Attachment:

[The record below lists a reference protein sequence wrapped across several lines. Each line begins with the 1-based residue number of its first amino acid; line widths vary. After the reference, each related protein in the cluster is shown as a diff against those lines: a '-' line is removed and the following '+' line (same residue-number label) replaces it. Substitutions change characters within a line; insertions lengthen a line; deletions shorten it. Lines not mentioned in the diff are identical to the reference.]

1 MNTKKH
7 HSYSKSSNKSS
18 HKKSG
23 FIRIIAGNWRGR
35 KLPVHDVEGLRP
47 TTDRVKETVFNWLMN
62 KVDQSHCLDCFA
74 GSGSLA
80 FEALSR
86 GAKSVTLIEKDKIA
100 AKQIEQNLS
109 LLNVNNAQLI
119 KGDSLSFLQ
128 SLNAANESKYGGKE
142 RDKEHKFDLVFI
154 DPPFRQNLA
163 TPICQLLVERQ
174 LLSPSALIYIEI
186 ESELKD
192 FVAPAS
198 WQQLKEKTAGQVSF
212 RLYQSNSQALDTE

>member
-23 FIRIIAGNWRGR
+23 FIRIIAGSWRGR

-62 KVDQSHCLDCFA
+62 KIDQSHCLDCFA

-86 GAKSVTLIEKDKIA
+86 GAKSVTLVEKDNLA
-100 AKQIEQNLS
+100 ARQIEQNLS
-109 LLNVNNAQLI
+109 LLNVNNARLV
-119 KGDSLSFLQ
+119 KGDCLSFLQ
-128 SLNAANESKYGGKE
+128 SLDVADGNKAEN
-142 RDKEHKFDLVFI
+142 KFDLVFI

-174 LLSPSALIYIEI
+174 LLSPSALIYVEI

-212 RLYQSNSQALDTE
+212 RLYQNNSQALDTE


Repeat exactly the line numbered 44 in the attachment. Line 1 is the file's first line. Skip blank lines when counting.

+212 RLYQNNSQALDTE